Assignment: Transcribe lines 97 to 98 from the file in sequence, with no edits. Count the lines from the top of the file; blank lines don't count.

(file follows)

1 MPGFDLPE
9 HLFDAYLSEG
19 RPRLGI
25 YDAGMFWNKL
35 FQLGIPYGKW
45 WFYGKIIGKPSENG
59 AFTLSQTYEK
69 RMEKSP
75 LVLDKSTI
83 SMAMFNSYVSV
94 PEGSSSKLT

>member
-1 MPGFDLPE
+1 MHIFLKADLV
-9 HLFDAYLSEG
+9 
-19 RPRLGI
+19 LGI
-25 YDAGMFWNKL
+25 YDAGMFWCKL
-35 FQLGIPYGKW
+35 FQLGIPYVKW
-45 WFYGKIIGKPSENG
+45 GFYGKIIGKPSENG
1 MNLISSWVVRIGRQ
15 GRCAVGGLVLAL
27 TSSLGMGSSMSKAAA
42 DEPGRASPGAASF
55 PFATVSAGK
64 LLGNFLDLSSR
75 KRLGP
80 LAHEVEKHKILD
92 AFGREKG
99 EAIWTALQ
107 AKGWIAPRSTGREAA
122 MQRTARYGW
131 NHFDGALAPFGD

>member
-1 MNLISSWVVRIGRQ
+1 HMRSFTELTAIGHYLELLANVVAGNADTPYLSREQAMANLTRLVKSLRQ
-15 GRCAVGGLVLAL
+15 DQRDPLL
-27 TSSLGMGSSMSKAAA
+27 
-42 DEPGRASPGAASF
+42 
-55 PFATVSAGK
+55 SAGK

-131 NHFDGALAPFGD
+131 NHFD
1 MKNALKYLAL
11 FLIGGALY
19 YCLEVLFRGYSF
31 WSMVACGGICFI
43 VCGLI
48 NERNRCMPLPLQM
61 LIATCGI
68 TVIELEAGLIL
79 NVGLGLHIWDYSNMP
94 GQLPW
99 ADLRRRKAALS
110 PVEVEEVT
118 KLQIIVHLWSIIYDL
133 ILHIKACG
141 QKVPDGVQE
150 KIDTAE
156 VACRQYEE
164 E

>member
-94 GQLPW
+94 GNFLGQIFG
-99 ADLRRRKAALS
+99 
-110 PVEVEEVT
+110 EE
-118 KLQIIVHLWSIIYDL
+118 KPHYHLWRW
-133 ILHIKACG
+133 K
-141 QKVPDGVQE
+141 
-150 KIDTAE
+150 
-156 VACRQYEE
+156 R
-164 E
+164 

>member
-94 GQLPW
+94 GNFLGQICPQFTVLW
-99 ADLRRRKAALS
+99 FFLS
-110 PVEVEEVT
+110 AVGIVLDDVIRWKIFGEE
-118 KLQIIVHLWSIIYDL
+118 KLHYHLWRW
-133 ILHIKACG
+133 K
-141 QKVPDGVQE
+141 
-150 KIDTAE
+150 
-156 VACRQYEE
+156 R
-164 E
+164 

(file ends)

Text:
-133 ILHIKACG
+133 K